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Twickenham United Reformed Church

Local History: The Journal of Abraham Slade 1817-1903

Introduction and Prologue 1856-57 1858-59
1860-61 1862-67 1868-80 1881-86 1887-1903

Editor's introduction

When I was working on our church history, published in 1982 as 'Chapel Next the Green', Mr Jack Slade, mentioned to Harold Bennett, our then minister and Mr Slade's next door neighbour, that he had a journal kept by his grandfather, Abraham Slade, which included a number of references to our church and he allowed these to be quoted. Shortly after CNtG was published I approached Mr Slade with a view to publishing selected extracts from the whole journal and he agreed to this and lent me the journal. I extracted the parts which I thought would be of more general interest (which are now on these pages) and gave him a copy, but he then decided that it would not be right to publish it, a decision which I of course respected.

More recently I approached the family to see whether they would be willing to reconsider this decision, now that 100 years have passed since Abraham Slade's death, and they have given their consent. This text is made available for the benefit of those who are interested in the history of the area and life in Victorian times. Three dots ... indicate where passages have been omitted and when making the copy I tried to retain the original spelling. Please note that I do not have the original document or copies of it, so cannot answer questions relating to the content.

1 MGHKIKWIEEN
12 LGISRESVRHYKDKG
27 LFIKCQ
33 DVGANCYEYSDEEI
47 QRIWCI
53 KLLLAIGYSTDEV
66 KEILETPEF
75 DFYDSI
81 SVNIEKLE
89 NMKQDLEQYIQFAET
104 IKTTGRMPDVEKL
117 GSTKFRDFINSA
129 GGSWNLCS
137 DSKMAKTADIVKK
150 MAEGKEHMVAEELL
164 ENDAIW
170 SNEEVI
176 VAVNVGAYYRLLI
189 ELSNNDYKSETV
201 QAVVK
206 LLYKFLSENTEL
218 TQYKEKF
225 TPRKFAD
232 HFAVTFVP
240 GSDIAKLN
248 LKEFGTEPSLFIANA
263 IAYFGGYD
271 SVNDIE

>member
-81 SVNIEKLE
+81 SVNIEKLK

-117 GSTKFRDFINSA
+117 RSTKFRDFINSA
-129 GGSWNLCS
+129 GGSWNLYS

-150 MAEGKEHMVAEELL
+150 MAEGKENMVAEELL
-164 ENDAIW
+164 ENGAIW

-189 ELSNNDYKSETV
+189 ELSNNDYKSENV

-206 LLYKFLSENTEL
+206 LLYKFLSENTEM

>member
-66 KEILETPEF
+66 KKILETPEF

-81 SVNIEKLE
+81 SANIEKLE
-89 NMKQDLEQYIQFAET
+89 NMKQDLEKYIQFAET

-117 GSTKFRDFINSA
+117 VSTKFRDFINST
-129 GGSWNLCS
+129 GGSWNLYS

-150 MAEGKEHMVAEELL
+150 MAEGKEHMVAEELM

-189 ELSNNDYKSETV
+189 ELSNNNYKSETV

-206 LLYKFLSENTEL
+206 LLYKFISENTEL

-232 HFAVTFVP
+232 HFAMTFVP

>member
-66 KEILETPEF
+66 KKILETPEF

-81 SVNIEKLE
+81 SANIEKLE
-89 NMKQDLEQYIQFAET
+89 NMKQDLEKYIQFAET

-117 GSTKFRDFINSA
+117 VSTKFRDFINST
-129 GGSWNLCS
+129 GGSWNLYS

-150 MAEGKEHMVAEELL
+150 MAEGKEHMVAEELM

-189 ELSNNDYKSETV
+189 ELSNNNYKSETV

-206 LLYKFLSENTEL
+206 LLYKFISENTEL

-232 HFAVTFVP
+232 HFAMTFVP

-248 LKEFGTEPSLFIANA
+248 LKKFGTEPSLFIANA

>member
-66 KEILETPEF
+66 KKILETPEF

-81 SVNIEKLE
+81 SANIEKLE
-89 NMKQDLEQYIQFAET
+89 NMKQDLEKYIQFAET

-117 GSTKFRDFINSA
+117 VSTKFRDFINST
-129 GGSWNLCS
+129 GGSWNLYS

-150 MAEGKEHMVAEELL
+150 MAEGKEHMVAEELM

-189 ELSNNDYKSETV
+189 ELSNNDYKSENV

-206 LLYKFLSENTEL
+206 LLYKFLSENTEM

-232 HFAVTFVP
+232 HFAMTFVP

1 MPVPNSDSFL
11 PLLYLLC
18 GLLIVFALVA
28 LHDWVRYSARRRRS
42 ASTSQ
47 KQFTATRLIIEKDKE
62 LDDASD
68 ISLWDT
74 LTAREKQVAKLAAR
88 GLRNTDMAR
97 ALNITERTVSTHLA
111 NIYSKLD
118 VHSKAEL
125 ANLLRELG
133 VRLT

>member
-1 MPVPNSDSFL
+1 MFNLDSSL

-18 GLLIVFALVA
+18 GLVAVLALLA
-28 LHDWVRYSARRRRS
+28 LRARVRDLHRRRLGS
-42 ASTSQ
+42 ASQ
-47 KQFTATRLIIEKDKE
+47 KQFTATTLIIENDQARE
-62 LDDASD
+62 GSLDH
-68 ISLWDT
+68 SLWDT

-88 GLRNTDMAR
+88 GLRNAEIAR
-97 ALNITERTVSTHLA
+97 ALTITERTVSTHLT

If you're looking for detailed references to local history you may be disappointed - the building of the Kingston railway loop through the fields of Strawberry Hill gets one line [March 2nd 1861] - but as you follow the narrative you'll see how a self-confessed wayward youth who grew up in pre-Victorian Somerset, came to Twickenham and through various trials built a good business which enabled him to enjoy a comfortable retirement - in the later years holidays are a key event. You'l see references to friends and relatives emigrating to the colonies 'never to be seen again', childhood mortality, his interest in cycling and his involvement in the Twickenham Independent [Congregational, now United Reformed] and Baptist churches.

In the Post Office Street Directory for 1860 Abraham Slade is listed as a 'Cabinet Maker' but moved into building and is described in Whibley's 1865 Street Directory as 'Builder and Undertaker' (the two often went together as readers of 'The Ragged Trousered Philanthropists' will know).

Thanks go to Anthony Beckles Wilson for indentifying the locations of some of the houses mentioned in the text.

Tony Bryer, November 2004


I bought this book in Oxford Street, London February 11 1856

A.Slade Twickenham Green Middlesex